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Originally Posted by 2bluewagons View Post
Once upon a time I had a moderately well-developed palate for wine and could get some of the more subtle notes (leather, tobacco, pasture, etc.) but there were much more general descriptors of sweet and dry. The definition of sweet is obvious and dry is a gentler way to say sour, so sweet and dry are opposites of each other.
You're not saying that you think dry = sour, are you?
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Old 06-12-2009, 01:06 AM   #4
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You're not saying that you think dry = sour, are you?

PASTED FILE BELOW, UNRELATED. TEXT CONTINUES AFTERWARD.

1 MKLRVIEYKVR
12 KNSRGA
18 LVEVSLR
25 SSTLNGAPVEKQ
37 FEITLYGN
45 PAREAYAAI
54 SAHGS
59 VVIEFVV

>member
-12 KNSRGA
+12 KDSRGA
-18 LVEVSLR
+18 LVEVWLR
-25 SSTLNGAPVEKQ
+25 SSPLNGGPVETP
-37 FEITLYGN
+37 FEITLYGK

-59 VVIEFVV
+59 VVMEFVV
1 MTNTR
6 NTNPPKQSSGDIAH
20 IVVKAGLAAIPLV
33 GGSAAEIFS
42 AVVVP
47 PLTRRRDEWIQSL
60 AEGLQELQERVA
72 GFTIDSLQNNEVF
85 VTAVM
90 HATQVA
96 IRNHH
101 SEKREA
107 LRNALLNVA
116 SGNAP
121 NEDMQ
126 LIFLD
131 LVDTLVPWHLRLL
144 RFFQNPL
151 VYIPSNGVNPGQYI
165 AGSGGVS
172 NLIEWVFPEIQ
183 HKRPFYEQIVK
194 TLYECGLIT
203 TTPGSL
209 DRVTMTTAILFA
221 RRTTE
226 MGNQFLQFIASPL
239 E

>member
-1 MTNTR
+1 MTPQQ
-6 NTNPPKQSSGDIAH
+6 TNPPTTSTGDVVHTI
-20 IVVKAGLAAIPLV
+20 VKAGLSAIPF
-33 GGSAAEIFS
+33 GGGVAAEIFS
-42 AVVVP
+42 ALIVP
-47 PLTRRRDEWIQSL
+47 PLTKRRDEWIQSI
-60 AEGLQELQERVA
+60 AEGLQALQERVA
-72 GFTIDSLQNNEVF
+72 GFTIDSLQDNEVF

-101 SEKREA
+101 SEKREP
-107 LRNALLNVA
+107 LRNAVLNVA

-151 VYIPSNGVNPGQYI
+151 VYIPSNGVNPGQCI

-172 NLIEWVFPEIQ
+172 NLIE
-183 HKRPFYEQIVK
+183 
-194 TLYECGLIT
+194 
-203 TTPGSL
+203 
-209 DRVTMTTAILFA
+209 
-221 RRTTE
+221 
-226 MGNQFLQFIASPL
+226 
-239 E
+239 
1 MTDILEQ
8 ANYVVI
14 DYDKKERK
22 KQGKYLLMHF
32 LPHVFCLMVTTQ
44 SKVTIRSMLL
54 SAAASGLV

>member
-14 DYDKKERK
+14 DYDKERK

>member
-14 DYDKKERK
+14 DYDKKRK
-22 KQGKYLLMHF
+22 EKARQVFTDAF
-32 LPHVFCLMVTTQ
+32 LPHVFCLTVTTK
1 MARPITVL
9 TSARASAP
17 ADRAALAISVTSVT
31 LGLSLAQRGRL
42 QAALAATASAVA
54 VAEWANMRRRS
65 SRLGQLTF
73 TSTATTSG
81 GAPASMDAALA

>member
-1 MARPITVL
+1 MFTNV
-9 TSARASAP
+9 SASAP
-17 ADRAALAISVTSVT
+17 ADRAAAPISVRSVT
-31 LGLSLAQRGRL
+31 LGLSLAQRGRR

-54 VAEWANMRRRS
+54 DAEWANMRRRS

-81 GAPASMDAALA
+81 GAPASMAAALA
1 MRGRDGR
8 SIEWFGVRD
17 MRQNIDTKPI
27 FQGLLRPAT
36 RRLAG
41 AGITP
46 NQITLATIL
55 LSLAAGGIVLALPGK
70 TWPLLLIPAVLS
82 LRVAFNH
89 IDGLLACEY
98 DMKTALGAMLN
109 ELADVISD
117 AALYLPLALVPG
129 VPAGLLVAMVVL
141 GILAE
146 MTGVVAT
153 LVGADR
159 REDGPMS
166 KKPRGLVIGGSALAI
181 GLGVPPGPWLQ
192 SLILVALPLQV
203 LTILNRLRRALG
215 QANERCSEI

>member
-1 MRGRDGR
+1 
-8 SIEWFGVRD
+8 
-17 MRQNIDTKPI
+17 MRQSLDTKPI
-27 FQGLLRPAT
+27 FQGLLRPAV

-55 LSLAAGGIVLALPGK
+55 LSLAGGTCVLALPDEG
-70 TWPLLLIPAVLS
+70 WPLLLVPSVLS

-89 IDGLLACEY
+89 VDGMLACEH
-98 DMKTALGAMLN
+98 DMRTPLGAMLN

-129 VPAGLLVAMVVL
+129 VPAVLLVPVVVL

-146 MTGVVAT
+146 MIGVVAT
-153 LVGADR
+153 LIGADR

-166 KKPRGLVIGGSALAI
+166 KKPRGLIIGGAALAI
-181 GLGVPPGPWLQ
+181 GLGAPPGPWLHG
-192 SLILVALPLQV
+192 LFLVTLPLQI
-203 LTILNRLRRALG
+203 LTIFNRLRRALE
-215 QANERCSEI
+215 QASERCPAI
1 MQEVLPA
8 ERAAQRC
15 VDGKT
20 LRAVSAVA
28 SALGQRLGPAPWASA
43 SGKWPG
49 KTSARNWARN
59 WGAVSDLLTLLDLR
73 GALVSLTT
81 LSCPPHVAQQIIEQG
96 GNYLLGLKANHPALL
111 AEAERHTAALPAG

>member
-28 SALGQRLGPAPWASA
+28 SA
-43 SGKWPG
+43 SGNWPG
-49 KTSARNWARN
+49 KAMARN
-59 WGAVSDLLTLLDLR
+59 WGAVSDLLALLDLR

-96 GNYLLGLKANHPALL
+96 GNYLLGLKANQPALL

I was thinking the same thing. I've never equated a dry wine or beer as being sour. Sour is just that: sour. It's actually one of the 5 taste sensations (then you also get more subtle flavors from smell). With wines, I equate dry as having a crisp flavor that's neither sweet nor heavy in body. With beer, the best examples I can think of for dry are Irish stouts: ones that have a crisp balance of malts, hops, and roastiness that gives you a crisp feeling....even if it can have more substance then a light ale.

I'd also say a more direct contrast with a "sweet" beer would be "bitter"...but I think in wines, "sweet" is thought of as fresh, while "sour" can be thought of as spoiled or astringent.
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Old 06-12-2009, 02:06 AM   #5
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You're not saying that you think dry = sour, are you?
Not really, only that for both beer and wine, dry is used as the opposite of sweet.